Open source, like digital media, doesn't suck money out of hitherto profitable industries. Instead, the opening up of software and information simply changes where the money gets made.
This is obvious to the Googles of the world. It's probably equally obvious to the Microsofts of the world. The difference is that the latter can see the train coming but is powerless to stop it, and the former is driving the train.
The evidence for this is increasingly clear and is driven by a shift in how content is sold and consumed. The problem is neatly summarized by Google CEO Eric Schmidt in a Wall Street Journal op-ed piece directed at the newspaper industry:
[T]he Internet has broken down the entire news package with articles read individually, reached from a blog or search engine, and abandoned if there is no good reason to hang around once the story is finished. It's what we have come to call internally the atomic unit of consumption.
That newspaper was "the package," but is increasingly too slow and out-of-sync with how people prefer to discover news content. New packaging is rising, including Google News, that will shift who makes money on news content.
Reporters will still get paid. They'll just have a new employer on their payroll check. Maybe it will be Google.
Think about what is happening in music. I could download New Order's "Regret" for free using LimeWire, but I bought it on iTunes because of the "packaging" which makes my experience easy, high-quality, and legal.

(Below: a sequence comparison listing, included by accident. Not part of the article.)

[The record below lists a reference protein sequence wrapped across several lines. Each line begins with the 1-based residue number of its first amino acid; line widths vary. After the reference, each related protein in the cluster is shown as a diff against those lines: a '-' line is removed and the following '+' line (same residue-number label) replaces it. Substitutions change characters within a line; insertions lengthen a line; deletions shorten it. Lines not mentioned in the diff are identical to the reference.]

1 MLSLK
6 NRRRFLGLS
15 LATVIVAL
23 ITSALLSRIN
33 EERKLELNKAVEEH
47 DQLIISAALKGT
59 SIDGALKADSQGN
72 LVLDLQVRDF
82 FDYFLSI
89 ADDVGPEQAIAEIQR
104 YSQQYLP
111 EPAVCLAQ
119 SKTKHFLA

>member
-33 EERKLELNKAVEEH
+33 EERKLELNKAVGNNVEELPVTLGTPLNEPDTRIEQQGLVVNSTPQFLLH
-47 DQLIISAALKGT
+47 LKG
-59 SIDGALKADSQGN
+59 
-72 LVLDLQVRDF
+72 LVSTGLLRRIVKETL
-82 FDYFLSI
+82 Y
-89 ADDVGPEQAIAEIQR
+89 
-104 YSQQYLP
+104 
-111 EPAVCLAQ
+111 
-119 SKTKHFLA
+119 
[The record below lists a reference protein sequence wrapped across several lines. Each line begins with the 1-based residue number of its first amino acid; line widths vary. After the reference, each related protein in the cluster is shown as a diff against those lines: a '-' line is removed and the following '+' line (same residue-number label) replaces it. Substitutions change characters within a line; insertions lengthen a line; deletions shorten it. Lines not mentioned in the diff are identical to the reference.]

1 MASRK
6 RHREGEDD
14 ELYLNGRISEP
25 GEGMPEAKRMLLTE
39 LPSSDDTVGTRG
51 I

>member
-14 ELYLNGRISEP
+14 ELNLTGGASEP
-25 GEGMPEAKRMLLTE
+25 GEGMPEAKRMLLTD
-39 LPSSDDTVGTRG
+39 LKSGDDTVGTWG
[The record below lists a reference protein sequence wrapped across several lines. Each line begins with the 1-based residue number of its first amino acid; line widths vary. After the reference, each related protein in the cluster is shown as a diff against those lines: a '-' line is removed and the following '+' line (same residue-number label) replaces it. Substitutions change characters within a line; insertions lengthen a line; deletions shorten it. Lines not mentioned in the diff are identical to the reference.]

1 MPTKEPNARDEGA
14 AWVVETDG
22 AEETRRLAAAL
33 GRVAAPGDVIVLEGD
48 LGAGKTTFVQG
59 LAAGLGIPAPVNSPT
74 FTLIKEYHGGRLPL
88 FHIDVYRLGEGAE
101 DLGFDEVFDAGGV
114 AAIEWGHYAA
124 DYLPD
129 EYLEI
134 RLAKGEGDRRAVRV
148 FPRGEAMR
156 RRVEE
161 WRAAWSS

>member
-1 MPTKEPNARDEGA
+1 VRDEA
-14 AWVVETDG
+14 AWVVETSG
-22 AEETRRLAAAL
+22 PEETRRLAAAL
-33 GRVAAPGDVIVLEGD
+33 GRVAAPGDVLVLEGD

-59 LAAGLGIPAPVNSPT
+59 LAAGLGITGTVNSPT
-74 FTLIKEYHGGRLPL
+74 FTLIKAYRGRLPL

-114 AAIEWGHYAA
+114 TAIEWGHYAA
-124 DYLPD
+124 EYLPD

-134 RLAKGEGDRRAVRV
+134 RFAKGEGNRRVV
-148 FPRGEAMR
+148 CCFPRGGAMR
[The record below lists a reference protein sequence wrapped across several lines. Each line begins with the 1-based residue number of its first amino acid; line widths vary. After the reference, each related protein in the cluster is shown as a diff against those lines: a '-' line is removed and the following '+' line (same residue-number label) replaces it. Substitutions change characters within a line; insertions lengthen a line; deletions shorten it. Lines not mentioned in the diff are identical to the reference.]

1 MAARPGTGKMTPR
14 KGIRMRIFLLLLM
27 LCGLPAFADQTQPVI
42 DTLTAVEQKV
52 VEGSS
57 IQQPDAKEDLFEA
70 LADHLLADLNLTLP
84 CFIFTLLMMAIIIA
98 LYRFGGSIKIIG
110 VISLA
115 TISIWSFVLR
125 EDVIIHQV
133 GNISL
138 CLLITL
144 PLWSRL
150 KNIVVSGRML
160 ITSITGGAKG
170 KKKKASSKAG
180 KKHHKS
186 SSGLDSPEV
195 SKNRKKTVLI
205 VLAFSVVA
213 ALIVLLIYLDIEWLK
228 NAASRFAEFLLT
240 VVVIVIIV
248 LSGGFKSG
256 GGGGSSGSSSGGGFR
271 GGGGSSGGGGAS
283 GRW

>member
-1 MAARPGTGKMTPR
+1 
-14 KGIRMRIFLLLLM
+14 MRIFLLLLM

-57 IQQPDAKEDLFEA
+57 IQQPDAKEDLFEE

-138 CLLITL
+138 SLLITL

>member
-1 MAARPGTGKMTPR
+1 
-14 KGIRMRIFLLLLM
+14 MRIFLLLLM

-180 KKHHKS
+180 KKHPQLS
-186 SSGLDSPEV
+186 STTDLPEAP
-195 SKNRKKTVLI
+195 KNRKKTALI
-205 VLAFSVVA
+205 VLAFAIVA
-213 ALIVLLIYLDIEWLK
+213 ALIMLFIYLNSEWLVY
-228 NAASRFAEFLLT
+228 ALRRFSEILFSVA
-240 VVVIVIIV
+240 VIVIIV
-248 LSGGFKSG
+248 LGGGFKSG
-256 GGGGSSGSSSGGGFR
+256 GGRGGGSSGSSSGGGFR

Still, the primary drivers are ease and quality.
Such packaging is worth a lot of money--and to an entirely new breed of vendor--as a quick look at Google's latest income statement suggests.
It's happening in software, too, particularly in open-source software. Red Hat is an example of a company that does a great job of turning software license into an ongoing service contract that enterprises buy. It does this by packaging the power of others' development in the form of a subscription, as Red Hat CEO Jim Whitehurst recently highlighted.
But Red Hat is just Open Source 1.5. Open Source 2.0 looks more like Google or IBM. For every dollar Red Hat makes selling subscriptions to use open-source software like Linux and JBoss, both Google and IBM make multiples of that dollar using open-source software to sell something else, something they've packaged in hardware or Web-based services.
The hardware is running open source. The services are based on open source. The money is made in the packaging of open source.… Read more